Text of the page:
I wouldnt be surprised if Andrew Spence winds up with a control order on him. If you dont hear from him after the 14th you know he is holed up in his home, no phone, no internet, no visitors, no chance of trial and no civil rights. Thanks for the protection Charles Clarke


[edit on 9/9/05 by subz]


la2

posted on Sep, 9 2005 @ 05:56 PM
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It is really bad already, I'm just west of Birmingham, the industrial centre of the region. We have the big companies local to here, and all 24 hr stations are reporting queues.

It will be good if Clark acts, but in the long term isnt it just an extention of the powers of the police state, making a wider variety of things punnishable under terror laws?

[edit on 9-9-2005 by la2]



posted on Sep, 9 2005 @ 06:02 PM
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Text. Blockading ALL the UK refineries will be seen by some in our government as a terrorist action, the police state will take control.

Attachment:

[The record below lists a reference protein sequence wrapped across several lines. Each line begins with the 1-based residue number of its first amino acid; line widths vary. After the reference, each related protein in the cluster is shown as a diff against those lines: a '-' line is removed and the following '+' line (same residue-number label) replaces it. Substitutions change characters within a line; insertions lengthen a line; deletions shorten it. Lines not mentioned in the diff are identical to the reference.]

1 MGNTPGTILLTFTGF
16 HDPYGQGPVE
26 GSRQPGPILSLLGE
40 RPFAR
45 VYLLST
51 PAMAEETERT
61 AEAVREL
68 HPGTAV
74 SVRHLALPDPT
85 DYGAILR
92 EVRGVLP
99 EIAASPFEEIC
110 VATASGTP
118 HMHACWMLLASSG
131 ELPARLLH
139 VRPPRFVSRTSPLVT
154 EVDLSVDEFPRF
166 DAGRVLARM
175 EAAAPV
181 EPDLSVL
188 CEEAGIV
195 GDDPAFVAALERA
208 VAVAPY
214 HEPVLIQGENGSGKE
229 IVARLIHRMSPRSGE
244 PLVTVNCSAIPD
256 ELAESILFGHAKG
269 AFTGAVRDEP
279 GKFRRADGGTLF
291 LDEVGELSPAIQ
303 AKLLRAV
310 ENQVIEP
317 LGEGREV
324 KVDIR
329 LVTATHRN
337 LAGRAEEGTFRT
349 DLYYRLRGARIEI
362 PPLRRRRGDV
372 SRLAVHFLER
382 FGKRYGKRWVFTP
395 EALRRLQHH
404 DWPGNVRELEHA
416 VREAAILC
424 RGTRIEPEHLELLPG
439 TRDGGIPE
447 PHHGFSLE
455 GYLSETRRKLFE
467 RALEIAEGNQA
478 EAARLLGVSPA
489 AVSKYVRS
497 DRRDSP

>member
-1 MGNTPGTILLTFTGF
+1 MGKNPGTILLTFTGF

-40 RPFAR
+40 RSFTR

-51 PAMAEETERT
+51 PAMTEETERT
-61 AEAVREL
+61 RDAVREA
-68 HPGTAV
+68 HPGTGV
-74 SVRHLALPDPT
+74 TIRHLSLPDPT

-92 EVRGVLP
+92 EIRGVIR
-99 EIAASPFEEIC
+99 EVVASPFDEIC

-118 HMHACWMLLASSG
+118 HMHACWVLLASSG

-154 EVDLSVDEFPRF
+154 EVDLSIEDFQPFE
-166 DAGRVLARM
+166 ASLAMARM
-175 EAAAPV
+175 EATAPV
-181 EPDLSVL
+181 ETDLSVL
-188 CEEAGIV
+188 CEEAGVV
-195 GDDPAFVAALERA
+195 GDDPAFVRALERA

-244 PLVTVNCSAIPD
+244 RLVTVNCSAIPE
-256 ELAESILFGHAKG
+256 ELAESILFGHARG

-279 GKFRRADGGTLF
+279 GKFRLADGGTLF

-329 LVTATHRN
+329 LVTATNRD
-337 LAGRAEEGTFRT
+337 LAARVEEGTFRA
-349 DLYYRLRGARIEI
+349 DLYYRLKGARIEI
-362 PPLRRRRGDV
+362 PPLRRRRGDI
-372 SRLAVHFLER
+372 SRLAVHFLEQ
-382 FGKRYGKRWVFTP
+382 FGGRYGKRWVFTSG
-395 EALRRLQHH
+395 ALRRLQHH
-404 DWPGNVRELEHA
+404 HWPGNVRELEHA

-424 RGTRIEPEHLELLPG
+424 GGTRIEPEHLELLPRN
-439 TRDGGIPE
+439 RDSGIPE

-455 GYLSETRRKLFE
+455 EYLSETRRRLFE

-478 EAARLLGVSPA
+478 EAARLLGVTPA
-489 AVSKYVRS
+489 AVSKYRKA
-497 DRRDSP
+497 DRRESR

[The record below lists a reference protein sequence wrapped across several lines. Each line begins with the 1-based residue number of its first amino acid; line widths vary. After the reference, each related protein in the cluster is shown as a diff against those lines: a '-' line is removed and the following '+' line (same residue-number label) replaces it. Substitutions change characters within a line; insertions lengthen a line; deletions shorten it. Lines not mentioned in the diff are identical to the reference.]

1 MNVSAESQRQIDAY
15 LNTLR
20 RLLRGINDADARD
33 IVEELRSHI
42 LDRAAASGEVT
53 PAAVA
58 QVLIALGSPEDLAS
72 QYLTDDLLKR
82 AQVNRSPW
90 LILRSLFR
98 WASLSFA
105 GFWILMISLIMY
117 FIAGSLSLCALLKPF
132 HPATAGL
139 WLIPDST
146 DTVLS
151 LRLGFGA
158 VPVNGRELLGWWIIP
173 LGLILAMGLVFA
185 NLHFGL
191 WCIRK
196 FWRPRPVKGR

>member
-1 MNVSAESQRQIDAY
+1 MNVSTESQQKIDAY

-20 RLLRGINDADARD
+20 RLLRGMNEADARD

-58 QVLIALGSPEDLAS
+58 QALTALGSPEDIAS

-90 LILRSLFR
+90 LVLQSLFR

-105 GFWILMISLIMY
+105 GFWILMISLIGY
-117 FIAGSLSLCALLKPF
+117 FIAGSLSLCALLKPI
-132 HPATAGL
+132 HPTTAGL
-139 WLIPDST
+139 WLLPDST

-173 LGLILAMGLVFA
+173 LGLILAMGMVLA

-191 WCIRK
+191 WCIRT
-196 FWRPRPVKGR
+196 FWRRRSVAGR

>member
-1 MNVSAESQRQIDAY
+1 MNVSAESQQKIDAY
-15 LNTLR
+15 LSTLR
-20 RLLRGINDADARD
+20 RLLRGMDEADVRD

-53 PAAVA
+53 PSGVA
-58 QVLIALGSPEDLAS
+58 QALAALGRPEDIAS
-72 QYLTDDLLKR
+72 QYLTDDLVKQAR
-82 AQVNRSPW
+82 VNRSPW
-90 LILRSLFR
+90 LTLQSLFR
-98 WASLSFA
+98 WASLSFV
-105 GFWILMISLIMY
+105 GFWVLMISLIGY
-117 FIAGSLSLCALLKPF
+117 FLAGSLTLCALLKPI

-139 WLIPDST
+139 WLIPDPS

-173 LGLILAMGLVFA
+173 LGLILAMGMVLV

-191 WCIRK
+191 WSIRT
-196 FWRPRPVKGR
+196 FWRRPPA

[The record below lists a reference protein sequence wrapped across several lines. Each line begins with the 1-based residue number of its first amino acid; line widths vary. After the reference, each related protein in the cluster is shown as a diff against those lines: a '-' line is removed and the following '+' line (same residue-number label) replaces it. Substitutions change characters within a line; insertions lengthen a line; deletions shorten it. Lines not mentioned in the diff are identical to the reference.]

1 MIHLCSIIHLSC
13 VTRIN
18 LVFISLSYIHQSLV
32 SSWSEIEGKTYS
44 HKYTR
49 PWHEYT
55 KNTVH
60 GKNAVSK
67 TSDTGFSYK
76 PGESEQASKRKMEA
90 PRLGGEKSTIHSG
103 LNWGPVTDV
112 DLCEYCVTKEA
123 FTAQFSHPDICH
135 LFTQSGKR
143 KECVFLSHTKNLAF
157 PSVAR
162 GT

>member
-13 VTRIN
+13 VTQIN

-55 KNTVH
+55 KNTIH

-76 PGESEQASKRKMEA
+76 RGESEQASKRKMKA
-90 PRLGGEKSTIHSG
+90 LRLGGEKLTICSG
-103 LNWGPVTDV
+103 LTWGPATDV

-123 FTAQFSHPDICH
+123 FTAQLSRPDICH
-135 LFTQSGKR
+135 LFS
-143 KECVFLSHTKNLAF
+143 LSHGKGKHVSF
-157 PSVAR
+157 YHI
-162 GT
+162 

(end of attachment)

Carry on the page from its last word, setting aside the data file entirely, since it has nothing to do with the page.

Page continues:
I very much doubt it. The Police State will not take control. I don't know where you got that from. How would any blockades be deemed as terrorist action? They weren't before were they?

I also thought that the fuel price blockade was 2001. I could be wrong here, but i remember stocking petrol in my garage just in case i needed it.


la2

posted on Sep, 9 2005 @ 06:07 PM
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It was September 2000 when the last one was, but there were threats after that.

Since then the world has changed, attitudes concerning what is terorism has changed, back in 2000 fundamentalist clerics were frowned upon, not deported. most Europeans didnt even know who Bin Laden was. UK terror laws have been consistently widening what is seen as terrorism for the past few years, this will definatly come under those laws.

This is a new era we live in, dont expect Tony Blair to be rational about this, he used the army then, he'll use them more forcefully this time.

[edit on 9-9-2005 by la2]


la2

posted on Sep, 9 2005 @ 06:19 PM
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The Government will be force to act, especially after tis weekend see's panic buying. In 2000 it caused people to stock up on bread, milk and fuel due to disruption to food suppliers fuel.





Our fuel is now at £4.10 a gallon, that converts roughly to the equivelent of $6.97, and two thirds of that is Tax.





[edit on 9-9-2005 by la2]



posted on Sep, 9 2005 @ 06:22 PM